ROBERTS

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Bruce Roberts

Hi, Jim (and Dave, too, if you receive this)...

First, for Dave... I've sent along a couple of emails in the past few weeks, but don't know if they're getting through or not. If I'm making a pest of myself, please forgive me... I wouldn't have bothered you again this time, except that Jim sent his note to both of us. Jim... you asked for war stories. Well, that's going to be tough, since Red Dyer was there too, and it was probably the quietest of his combat tours. We actually had a pretty easy time of it at Seafloat, though some other people didn't.. In fact, the closest I ever came to becoming a casualty was friendly fire... a couple of times. 

And then there was the day I almost shot Wayne Baum while clearing a jam for him in an M3 grease gun he'd picked up. As to the above jousts with death, I can think of several, including one that Red may remember. We used to break out five or six rounds of 60mm for the mortar before an op and have them ready to go. After keeping them around for a week or so, I began to distrust them, since the increments would absorb moisture once the cans were open. One day, we were tied up at Seafloat and i had some ammo that had got a bit old, so I decided to shoot it up, just lobbing it over to the cleared area on the south bank. I had drop fired two or three, and you'll remember that you get a pretty good thump out of even a 60 when it fires. When I dropped the next one, though, I got a feeble pop, and literally watched the round come out of the barrel, arc up about twenty feet, and start down. I just watched it... there was no time to duck or anything. I just thought, "Oh, shit". The round hit the water about ten meters away... and didn't go off! I don't know what went through anyone else's mind, but I really thought I was dead meat.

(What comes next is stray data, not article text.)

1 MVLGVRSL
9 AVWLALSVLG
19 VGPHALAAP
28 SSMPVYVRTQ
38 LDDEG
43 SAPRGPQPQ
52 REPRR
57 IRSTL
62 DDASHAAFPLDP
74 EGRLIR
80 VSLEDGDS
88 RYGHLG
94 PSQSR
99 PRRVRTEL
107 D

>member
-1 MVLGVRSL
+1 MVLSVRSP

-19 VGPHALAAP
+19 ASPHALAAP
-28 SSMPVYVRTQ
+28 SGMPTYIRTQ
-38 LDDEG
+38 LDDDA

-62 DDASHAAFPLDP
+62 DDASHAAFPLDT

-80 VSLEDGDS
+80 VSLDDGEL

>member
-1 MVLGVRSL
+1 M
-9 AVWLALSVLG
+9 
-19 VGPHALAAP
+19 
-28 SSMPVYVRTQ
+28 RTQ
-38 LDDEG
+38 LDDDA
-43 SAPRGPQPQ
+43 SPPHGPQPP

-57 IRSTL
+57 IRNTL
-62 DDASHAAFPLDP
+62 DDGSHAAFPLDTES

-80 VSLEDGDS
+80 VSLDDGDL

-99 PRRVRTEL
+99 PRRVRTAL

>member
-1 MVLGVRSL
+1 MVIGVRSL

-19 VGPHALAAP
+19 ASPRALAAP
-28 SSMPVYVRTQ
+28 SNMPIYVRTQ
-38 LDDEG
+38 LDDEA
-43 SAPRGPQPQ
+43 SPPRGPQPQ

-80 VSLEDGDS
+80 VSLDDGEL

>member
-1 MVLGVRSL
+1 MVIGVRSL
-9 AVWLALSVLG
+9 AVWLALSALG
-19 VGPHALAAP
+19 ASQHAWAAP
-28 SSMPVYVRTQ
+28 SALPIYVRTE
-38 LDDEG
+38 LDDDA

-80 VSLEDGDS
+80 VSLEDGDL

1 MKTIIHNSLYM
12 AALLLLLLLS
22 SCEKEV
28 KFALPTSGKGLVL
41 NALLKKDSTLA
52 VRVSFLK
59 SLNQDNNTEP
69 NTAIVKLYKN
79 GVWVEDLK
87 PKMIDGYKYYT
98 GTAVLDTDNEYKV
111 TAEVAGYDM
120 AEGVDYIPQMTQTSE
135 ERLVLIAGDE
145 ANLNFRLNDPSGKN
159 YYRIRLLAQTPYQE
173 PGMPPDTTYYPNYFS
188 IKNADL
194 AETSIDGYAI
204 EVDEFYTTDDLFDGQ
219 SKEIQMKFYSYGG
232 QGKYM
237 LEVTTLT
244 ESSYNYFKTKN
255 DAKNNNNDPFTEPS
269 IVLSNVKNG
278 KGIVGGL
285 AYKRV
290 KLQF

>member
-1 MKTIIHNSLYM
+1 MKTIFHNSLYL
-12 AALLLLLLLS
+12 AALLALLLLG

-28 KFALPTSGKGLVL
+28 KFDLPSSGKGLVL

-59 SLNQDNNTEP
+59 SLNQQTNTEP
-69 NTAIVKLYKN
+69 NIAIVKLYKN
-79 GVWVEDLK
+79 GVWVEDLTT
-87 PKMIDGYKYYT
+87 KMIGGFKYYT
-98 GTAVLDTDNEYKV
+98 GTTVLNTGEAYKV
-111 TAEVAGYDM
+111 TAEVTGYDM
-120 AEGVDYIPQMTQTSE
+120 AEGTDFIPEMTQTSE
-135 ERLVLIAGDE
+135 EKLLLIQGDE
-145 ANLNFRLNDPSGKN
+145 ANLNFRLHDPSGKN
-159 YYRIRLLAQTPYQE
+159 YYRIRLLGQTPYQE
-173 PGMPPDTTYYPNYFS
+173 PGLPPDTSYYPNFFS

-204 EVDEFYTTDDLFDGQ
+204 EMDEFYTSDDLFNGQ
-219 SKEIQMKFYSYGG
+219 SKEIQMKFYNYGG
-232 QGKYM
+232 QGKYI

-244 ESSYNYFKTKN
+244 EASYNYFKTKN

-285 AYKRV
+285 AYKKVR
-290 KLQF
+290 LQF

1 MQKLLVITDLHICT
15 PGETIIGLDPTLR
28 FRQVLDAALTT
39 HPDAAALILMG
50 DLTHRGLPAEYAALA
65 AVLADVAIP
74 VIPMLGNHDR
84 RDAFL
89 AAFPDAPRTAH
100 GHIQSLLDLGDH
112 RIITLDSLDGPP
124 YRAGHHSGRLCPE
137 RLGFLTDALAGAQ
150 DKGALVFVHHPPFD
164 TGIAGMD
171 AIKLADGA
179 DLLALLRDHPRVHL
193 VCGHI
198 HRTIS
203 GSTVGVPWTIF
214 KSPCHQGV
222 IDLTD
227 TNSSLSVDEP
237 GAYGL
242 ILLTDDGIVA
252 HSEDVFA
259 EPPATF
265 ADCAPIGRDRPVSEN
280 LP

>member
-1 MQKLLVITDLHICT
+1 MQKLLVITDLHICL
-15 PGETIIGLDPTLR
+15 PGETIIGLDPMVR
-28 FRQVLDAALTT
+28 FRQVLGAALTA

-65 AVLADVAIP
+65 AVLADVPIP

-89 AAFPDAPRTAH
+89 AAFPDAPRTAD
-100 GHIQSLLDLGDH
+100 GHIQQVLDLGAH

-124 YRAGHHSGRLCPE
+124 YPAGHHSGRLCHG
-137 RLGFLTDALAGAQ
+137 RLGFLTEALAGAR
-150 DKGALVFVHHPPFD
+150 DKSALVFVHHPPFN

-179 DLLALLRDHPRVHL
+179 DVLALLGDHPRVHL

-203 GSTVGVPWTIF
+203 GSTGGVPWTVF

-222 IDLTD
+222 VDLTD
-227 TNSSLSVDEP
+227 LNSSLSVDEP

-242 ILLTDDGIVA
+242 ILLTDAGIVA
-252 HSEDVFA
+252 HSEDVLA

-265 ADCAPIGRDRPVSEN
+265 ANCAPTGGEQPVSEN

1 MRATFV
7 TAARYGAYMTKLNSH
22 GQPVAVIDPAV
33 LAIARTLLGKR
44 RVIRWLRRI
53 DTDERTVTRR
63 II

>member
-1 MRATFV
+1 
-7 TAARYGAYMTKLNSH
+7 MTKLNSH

By contrast, I can remember the first time I ever heard a round go past my head close enough to hear it snap. We were up on the Bay Hap and were waiting for a sampan or whaler full of SEALs to come out of a small canal. I was up on the engine cover when I heard firing and the sound of machinegun bullets going past my head. I dropped down into the cockpit and got everyone down behind the armor, but even though the bullets were real, they somehow didn't seem very threatening at the time. Turned out the SEALs were reconning by fire, or maybe just bored, and were firing through brush and hitting us.